On the positive side, you won’t usually have to pay a fee when you request a short-term extension. However, any interest or late fees that you owe will continue to accrue during the extension period.
It’s important to note that short-term IRS extensions don’t offer much flexibility. They last for 120 days, and you can’t typically request multiple extensions in a row. That means you’ll need to be reasonably sure that you can pay your back tax bill by the end of the extension, or within 120 days. When you calculate what you can afford to pay by the end of the extension period, be sure to account for the principal balance and any fees or penalties.
If you need a bit more than 120 days to tackle your outstanding tax debt, a mere extension won’t work. Instead, you may need to sign up for a tax payment plan, which is also known as an installment agreement. You or your tax debt relief professional will need to contact the IRS directly to inquire about your eligibility and learn about the parameters.
Not everyone can qualify for an installment agreement. If you meet these requirements, you could be a good candidate for a long-term agreement:
Long-term agreements with the IRS come with relatively low fees, and you may be able to sign up for automatic monthly payments to ensure that you never forget to pay your bill. Contact the IRS to apply and learn more about potential time-frames.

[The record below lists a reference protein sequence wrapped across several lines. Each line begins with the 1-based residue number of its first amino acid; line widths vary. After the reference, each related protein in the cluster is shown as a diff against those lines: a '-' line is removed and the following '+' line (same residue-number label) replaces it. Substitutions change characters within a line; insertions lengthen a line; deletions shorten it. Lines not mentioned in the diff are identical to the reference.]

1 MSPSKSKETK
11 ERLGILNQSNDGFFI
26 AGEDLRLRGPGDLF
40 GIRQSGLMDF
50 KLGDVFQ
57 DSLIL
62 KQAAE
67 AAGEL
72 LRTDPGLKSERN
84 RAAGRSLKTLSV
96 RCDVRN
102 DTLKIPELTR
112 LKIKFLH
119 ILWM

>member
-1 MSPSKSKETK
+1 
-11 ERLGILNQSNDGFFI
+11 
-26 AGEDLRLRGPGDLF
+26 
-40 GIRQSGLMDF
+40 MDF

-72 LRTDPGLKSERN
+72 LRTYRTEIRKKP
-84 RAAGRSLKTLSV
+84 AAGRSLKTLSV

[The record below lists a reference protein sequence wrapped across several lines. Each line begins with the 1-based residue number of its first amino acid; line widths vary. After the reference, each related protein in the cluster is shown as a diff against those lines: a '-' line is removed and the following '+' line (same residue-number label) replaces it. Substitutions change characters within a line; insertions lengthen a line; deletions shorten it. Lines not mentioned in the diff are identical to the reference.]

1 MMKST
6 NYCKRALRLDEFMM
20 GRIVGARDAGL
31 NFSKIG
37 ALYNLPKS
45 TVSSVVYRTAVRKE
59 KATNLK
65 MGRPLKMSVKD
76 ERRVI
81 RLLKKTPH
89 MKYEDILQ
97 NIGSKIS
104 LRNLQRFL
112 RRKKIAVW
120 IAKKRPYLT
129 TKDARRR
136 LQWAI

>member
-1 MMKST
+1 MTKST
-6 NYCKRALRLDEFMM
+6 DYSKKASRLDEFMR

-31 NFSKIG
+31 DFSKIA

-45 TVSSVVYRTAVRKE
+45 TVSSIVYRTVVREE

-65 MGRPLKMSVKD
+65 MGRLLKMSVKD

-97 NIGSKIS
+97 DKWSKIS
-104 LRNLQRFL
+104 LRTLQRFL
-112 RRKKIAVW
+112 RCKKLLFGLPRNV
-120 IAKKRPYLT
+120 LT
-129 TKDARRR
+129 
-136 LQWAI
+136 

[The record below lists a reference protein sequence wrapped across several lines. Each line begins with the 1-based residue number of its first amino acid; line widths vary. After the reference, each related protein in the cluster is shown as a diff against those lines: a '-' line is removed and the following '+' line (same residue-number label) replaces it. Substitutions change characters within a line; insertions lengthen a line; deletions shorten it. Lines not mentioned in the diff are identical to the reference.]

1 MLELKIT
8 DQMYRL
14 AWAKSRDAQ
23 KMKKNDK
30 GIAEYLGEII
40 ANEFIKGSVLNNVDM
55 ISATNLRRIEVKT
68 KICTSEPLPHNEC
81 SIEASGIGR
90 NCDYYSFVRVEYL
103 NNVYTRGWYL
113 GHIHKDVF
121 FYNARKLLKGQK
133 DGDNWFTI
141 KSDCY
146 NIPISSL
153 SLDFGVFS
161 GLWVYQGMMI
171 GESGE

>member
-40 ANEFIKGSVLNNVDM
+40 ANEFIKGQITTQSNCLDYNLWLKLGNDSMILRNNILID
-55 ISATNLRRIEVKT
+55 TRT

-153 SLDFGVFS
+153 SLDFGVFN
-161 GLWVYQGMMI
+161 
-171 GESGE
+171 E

Depending on the amount you owe and your available lines of credit, you may be able to charge your outstanding tax debt to a credit card. If you consider this option, be sure to consider your repayment plan carefully. Naturally, a high-interest credit card will cost you if you don’t pay off the balance before your bank starts charging interest.
If your credit card has a special offer, such as 0 percent interest for a certain period of time, this can make charging your credit card a tempting option. Make sure that you can pay off the balance in full before the standard interest rate kicks in, or else you could end up with a sizable credit card interest charge in addition to your back tax bill.
If none of these options are feasible, given your financial situation, you may still have a way to pay your overdue tax bill. An OIC is typically considered a last resort for taxpayers who have exhausted their other options, but it could be a smart solution for you.
You’ll pay less than the full amount you owe to the IRS if you’re eligible for an OIC. You may qualify if paying your full IRS bill would cause substantial financial hardship and if you meet certain other requirements. Use the IRS’s OIC pre-qualifier tool or talk with your tax debt relief specialist to confirm whether this is an option for you.
There are several downsides to an OIC, though. You’ll essentially have to relinquish your entire net worth, similar to declaring bankruptcy. If you’re considering this option, take the time to get all the details and understand the consequences.
Don’t let your IRS debt ruin your credit or compromise your financial future. Find out what your debt relief options are and choose the solution that’s best for your situation. Contact one of the tax relief companies we have reviewed for you on Solvable today and start putting those tax problems behind you for good.